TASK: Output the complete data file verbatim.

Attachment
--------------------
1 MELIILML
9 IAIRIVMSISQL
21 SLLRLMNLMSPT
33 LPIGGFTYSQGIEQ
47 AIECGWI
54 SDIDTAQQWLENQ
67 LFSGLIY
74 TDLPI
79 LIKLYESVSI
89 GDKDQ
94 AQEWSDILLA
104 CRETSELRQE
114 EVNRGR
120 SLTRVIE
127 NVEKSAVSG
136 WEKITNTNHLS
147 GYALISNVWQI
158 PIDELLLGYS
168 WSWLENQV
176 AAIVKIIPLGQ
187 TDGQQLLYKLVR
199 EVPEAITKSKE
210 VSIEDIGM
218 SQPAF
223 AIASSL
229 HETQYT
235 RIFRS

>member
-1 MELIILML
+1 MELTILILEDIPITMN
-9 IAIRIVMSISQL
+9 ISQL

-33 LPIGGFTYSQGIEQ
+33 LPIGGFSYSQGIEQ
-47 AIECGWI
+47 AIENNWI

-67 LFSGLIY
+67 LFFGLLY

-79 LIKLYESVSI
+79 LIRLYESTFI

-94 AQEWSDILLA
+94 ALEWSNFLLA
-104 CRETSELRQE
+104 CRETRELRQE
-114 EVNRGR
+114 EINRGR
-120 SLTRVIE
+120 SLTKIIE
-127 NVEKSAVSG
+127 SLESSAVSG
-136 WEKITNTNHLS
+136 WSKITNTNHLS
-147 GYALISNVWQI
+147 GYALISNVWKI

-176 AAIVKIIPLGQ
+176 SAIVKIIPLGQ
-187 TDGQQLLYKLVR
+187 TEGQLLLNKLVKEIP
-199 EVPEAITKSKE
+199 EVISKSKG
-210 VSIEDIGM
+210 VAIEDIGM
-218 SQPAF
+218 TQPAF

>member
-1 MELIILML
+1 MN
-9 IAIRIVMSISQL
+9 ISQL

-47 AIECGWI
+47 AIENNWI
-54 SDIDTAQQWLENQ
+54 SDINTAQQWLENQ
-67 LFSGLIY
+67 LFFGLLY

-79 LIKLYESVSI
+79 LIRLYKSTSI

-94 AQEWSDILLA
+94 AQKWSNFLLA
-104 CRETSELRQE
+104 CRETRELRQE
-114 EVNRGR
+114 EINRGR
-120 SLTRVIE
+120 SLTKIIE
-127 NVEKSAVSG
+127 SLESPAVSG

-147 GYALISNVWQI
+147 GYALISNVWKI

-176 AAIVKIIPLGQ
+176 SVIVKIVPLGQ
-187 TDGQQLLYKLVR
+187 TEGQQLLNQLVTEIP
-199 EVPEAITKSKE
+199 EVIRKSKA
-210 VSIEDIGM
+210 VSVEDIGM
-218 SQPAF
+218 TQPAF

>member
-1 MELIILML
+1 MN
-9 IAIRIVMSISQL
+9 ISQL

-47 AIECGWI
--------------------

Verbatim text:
1 MELIILML
9 IAIRIVMSISQL
21 SLLRLMNLMSPT
33 LPIGGFTYSQGIEQ
47 AIECGWI
54 SDIDTAQQWLENQ
67 LFSGLIY
74 TDLPI
79 LIKLYESVSI
89 GDKDQ
94 AQEWSDILLA
104 CRETSELRQE
114 EVNRGR
120 SLTRVIE
127 NVEKSAVSG
136 WEKITNTNHLS
147 GYALISNVWQI
158 PIDELLLGYS
168 WSWLENQV
176 AAIVKIIPLGQ
187 TDGQQLLYKLVR
199 EVPEAITKSKE
210 VSIEDIGM
218 SQPAF
223 AIASSL
229 HETQYT
235 RIFRS

>member
-1 MELIILML
+1 MELTILILEDIPITMN
-9 IAIRIVMSISQL
+9 ISQL

-33 LPIGGFTYSQGIEQ
+33 LPIGGFSYSQGIEQ
-47 AIECGWI
+47 AIENNWI

-67 LFSGLIY
+67 LFFGLLY

-79 LIKLYESVSI
+79 LIRLYESTFI

-94 AQEWSDILLA
+94 ALEWSNFLLA
-104 CRETSELRQE
+104 CRETRELRQE
-114 EVNRGR
+114 EINRGR
-120 SLTRVIE
+120 SLTKIIE
-127 NVEKSAVSG
+127 SLESSAVSG
-136 WEKITNTNHLS
+136 WSKITNTNHLS
-147 GYALISNVWQI
+147 GYALISNVWKI

-176 AAIVKIIPLGQ
+176 SAIVKIIPLGQ
-187 TDGQQLLYKLVR
+187 TEGQLLLNKLVKEIP
-199 EVPEAITKSKE
+199 EVISKSKG
-210 VSIEDIGM
+210 VAIEDIGM
-218 SQPAF
+218 TQPAF

>member
-1 MELIILML
+1 MN
-9 IAIRIVMSISQL
+9 ISQL

-47 AIECGWI
+47 AIENNWI
-54 SDIDTAQQWLENQ
+54 SDINTAQQWLENQ
-67 LFSGLIY
+67 LFFGLLY

-79 LIKLYESVSI
+79 LIRLYKSTSI

-94 AQEWSDILLA
+94 AQKWSNFLLA
-104 CRETSELRQE
+104 CRETRELRQE
-114 EVNRGR
+114 EINRGR
-120 SLTRVIE
+120 SLTKIIE
-127 NVEKSAVSG
+127 SLESPAVSG

-147 GYALISNVWQI
+147 GYALISNVWKI

-176 AAIVKIIPLGQ
+176 SVIVKIVPLGQ
-187 TDGQQLLYKLVR
+187 TEGQQLLNQLVTEIP
-199 EVPEAITKSKE
+199 EVIRKSKA
-210 VSIEDIGM
+210 VSVEDIGM
-218 SQPAF
+218 TQPAF

>member
-1 MELIILML
+1 MN
-9 IAIRIVMSISQL
+9 ISQL

-47 AIECGWI